At the National Conference on Health, Productivity and Human Capital on Friday, officials from the Target Corporation’s health care and medical divisions said that spurring engagement — be it with health care participants and their plans or customers walking down an aisle — hinges on innovation.

Speaking in Washington at the National Business Group on Health’s 26th NCHPHC event, John Holcomb, vice president of Target’s health care operations, and Dr. Kevin Ronneberg, its associate medical director, said the most basic of business models (namely, asking people what they want and then giving it to them) results in the most appreciated changes.

“There’s lots of options, lots of choices [and] lots of implications,” Holcomb said, adding that “simplicity is the insight that starts us on the path to engagement.”

“We really want to seek that balance between choice and simplicity,” Ronneberg agreed. “Experience matters,” he said, adding that in terms of repeat customers, it almost more important to have a positive experience than solid results.

In terms of health care retail, Target has embraced its solution center display technique of grouping related products and services. Thus it isn’t just allergy medications that are all together on one aisle; the air filters have a home there, too. Someone who comes looking to purchase a blood-pressure cuff will find vitamins and low-sodium foods.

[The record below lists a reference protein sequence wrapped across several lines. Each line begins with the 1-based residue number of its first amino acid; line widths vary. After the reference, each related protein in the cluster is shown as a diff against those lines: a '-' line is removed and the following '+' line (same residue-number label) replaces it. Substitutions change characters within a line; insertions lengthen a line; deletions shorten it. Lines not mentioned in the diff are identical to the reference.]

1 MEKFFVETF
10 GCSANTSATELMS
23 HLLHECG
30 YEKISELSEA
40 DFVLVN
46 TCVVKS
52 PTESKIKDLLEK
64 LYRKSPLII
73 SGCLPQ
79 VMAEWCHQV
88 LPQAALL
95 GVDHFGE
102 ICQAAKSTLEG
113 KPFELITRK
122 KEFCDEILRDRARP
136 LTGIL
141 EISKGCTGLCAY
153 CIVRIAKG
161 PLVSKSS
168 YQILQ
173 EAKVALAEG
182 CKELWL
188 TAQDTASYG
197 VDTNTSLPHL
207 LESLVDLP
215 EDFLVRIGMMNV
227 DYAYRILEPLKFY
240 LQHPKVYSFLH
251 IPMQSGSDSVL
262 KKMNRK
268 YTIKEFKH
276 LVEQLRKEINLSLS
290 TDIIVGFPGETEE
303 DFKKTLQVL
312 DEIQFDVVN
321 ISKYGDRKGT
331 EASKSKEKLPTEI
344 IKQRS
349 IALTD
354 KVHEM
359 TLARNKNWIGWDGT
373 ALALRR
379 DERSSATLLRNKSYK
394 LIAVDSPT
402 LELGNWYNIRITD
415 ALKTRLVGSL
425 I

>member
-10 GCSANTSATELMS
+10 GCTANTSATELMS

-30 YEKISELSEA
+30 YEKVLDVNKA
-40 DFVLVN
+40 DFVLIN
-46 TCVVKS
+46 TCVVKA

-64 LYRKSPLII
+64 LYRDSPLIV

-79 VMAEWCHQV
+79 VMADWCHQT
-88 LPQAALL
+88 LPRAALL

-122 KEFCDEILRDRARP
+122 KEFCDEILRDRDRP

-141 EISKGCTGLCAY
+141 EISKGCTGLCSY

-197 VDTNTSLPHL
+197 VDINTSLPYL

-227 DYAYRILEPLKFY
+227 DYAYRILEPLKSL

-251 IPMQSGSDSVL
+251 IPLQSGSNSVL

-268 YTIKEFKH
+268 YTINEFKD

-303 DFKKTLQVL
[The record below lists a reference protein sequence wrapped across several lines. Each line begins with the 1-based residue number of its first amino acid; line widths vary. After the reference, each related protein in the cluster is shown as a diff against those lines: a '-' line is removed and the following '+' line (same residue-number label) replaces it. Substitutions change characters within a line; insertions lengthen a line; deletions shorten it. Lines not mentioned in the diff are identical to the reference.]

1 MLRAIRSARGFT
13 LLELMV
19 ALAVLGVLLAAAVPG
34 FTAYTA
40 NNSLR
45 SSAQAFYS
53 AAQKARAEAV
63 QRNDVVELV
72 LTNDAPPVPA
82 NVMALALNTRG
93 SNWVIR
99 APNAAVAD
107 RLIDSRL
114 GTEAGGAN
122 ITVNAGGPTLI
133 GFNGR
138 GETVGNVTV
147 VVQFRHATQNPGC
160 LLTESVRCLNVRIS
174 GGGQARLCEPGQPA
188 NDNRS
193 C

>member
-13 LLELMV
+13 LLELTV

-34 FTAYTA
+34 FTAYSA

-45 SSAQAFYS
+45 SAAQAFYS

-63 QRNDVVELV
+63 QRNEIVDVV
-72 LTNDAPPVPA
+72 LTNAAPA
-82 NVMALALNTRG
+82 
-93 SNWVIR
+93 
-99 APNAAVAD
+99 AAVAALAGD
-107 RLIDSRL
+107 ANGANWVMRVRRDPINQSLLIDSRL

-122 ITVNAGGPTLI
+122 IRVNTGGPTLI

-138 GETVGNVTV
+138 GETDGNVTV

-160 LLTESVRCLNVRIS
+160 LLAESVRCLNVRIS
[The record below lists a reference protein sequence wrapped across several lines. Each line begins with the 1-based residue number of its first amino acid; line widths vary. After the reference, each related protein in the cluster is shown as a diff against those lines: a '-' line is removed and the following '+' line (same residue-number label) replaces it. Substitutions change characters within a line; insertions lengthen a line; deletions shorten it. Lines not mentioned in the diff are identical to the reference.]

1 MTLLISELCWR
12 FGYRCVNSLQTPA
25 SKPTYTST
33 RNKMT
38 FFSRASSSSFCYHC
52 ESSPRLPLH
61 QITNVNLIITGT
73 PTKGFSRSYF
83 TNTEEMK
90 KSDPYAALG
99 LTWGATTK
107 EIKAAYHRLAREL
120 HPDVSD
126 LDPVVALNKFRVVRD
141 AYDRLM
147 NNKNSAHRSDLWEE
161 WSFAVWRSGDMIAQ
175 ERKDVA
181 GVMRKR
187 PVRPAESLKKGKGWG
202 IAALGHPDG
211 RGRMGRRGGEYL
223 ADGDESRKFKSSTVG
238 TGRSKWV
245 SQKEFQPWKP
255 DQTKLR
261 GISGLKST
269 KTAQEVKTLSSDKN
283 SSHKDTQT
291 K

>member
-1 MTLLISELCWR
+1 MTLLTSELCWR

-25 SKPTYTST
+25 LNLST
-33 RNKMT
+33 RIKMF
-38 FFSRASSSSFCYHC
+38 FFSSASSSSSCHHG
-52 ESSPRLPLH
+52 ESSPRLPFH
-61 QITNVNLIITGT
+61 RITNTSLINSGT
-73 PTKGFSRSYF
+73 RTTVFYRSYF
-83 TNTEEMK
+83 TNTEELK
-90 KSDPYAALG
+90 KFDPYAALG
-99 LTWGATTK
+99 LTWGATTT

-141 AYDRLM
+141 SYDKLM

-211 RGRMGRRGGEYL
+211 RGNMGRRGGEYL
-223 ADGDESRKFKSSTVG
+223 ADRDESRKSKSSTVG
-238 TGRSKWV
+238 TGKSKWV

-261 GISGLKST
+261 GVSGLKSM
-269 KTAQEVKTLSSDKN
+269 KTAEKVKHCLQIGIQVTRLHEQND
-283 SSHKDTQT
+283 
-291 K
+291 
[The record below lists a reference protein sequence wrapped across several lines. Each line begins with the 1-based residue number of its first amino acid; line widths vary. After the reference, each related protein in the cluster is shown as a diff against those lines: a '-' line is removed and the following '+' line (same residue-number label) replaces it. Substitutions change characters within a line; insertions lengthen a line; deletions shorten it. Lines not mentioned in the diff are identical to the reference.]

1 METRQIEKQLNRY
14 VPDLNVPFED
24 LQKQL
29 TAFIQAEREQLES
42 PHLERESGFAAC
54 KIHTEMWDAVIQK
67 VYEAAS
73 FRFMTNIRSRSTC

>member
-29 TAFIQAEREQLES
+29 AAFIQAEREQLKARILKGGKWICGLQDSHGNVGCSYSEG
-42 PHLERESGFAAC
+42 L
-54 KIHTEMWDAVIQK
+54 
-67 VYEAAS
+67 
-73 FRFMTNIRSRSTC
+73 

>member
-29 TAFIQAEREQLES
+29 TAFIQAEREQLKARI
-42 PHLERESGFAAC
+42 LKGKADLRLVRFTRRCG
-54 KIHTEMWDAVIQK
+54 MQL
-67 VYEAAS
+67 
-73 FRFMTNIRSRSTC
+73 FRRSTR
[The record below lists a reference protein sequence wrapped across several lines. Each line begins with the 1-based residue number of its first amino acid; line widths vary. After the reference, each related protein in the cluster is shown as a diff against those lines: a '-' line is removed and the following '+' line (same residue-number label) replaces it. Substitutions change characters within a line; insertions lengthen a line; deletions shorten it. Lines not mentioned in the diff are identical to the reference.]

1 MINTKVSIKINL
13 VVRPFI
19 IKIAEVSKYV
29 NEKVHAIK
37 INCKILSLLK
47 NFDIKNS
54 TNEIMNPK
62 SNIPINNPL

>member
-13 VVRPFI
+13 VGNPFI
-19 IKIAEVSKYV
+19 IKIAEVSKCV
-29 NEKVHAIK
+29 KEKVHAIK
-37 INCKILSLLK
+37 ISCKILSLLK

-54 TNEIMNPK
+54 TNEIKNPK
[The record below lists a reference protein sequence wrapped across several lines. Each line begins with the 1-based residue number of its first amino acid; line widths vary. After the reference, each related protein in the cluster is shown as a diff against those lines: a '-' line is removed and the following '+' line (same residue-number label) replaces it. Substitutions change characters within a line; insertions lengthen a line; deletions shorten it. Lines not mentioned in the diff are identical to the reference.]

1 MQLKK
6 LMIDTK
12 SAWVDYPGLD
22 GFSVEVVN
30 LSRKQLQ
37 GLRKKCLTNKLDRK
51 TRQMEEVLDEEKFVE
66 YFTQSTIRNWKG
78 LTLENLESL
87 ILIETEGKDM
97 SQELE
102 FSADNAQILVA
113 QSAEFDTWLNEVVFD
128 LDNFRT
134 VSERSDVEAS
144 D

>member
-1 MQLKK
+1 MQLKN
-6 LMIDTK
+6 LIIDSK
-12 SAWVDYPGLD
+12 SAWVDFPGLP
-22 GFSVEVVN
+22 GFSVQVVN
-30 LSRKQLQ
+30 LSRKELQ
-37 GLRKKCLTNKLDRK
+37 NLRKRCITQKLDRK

“Innovate the everyday,” Holcomb said, and never underestimate participant feedback. A lot of people hate hypodermic syringes, for example, so Target has developed one with a far shorter, less imposing needle, and sales of flu shots are up.

“It needs to be fun and inspirational not just to be fun; we actually see increased engagement,” Ronneberg said. He added that “modeling is often the most effective way of instituting behavior change,” which is one of the reasons that the chain no longer carries tobacco products, encouraging people to stop smoking by example.

“We’re trying to change the culture at Target and have it be more of a health movement rather than specific initiatives,” Ronneberg said.

Stick with InBrief this week to read more from the National Conference on Health, Productivity and Human Capital.

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